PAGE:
“When you really understand that each color is changed by a changed environment, you eventually find that you have learned about life as well as about color."


Josef Albers was instrumental in bringing the tenets of European modernism, particularly those associated with the Bauhaus, to America. His legacy as a teacher of artists, as well as his extensive theoretical work proposing that color, rather than form, is the primary medium of pictorial language, profoundly influenced the development of modern art in the United States during the 1950s and 1960s.

Key Ideas

Albers's 1963 book Interaction of Color provided the most comprehensive analysis of the function and perception of color to date and profoundly influenced art education and artistic practice, especially Color Field Painting and Minimalism, in the twentieth century.

His series Homage to the Square, produced from 1949 until his death, used a single geometric shape to systematically explore the vast range of visual effects that could be achieved through color and spatial relationships alone.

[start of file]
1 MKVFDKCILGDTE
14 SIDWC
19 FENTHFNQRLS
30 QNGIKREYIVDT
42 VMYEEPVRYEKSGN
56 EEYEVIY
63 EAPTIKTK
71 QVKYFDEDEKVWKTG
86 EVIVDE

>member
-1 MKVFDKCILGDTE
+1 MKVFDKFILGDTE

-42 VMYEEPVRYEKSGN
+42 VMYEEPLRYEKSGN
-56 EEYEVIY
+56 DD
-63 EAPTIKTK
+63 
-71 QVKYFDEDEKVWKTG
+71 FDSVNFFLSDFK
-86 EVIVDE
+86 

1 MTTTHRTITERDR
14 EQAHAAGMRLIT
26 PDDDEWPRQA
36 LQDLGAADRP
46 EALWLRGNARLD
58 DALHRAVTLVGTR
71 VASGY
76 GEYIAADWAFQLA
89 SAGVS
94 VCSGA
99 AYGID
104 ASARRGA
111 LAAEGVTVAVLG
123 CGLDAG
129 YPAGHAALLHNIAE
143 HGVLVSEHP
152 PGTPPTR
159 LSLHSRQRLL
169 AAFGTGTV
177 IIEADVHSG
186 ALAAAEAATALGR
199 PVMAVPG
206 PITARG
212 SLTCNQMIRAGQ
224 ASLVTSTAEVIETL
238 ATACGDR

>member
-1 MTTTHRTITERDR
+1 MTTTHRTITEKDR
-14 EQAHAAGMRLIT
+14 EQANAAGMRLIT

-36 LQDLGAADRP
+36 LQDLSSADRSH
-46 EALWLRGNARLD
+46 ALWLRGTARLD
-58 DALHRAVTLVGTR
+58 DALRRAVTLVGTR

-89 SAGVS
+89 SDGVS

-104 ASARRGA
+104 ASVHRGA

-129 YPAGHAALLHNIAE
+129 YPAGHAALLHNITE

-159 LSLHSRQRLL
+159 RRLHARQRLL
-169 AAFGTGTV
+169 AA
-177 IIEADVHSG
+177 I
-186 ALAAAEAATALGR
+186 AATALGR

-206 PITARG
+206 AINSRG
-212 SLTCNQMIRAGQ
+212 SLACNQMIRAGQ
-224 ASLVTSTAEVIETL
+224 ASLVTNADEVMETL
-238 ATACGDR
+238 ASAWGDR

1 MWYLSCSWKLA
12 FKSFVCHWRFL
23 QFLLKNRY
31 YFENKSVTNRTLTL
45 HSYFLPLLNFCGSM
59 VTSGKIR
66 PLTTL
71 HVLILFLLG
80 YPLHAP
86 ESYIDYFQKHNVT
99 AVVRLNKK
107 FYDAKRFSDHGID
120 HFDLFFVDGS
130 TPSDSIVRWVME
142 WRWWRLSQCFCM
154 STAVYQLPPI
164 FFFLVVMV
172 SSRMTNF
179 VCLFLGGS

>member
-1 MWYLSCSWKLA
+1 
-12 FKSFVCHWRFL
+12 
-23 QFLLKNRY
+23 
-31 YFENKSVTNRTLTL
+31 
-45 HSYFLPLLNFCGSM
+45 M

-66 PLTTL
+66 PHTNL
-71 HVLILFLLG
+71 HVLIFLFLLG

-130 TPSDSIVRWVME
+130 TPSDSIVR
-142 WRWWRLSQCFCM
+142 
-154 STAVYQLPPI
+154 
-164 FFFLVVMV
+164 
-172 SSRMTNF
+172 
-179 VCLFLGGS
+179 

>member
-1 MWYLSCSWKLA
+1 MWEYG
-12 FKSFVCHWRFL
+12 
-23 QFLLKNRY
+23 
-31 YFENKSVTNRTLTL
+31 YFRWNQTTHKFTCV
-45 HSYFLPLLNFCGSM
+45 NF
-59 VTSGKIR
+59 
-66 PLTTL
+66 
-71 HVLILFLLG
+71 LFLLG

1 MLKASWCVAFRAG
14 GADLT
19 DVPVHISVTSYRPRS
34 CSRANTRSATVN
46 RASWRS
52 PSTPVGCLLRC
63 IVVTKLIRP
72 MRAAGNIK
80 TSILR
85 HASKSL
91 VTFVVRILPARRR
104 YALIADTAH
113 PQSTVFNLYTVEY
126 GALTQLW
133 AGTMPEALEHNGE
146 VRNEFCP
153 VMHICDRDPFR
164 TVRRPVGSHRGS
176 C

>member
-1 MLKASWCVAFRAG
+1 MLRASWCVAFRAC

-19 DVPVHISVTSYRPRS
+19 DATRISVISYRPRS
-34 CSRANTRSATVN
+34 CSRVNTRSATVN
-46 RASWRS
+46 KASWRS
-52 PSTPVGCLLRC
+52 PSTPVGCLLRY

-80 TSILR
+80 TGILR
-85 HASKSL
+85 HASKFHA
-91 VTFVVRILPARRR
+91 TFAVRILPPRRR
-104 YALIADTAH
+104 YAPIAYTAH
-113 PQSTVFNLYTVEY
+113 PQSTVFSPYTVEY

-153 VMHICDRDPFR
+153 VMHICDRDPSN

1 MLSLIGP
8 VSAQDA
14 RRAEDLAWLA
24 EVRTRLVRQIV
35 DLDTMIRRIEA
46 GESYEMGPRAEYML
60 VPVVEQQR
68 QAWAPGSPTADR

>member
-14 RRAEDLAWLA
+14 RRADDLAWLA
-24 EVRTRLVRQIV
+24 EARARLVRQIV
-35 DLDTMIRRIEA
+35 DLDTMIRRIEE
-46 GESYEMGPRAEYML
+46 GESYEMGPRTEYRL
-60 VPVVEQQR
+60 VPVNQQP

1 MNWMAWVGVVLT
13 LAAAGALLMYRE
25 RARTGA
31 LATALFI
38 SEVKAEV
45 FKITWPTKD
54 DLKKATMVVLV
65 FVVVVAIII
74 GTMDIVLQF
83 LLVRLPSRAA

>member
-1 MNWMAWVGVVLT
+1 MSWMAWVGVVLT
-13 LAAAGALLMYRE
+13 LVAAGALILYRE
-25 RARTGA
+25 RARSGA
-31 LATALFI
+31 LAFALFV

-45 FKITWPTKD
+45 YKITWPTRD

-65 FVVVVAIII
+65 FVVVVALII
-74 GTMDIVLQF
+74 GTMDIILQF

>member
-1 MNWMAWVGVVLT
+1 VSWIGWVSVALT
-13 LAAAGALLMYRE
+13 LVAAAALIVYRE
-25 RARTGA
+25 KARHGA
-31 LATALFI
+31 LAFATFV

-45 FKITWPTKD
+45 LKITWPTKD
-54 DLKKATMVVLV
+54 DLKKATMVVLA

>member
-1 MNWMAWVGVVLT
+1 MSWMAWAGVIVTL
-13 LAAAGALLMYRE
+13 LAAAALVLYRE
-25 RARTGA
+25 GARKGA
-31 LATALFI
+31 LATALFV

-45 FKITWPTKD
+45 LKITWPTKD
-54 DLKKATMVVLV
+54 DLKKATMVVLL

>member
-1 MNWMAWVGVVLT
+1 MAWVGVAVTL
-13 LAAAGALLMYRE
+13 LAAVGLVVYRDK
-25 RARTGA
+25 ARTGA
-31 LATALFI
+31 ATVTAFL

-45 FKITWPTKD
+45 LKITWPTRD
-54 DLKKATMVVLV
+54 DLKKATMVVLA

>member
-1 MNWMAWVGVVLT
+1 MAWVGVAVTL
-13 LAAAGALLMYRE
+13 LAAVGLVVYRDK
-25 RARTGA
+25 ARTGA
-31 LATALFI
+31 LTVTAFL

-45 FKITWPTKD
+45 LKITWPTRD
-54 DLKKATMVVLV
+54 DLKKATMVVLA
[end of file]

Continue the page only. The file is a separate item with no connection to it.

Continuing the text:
Albers's art and theories were widely disseminated to generations of artists and art-school faculty through his teachings at the Bauhaus, Black Mountain College, and Yale University, and they provided the theoretical basis for the development of non-objective art during and after the age of Abstract Expressionism.

Most Important Art

Dissolving/Vanishing (1951)

Homage to the Square is the signature series of over 1000 related works, which Albers began in 1949 and continued to develop until his death in 1976. Such sustained attention to a single aspect of painting reflects his conviction that insight is only attained through "continued trying and critical repetition." This early work exemplifies his basic approach to exploring the mutability of human perception and the range of optical and psychological effects that colors alone can produce depending on their position and proximity. Albers chose a single, repeated geometric shape, which he insisted was devoid of symbolism, to systematically experiment with the "relativity" of color, how it changes through juxtaposition, placement, and interaction with other colors, generating the illusion of attraction, resistance, weight, and movement. As in his earlier monochromatic and linear studies, this series explores the potential of static two-dimensional media to invoke dynamic three-dimensional space.

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Josef Albers Artworks in Focus:

Josef Albers Overview Continues Below


Early years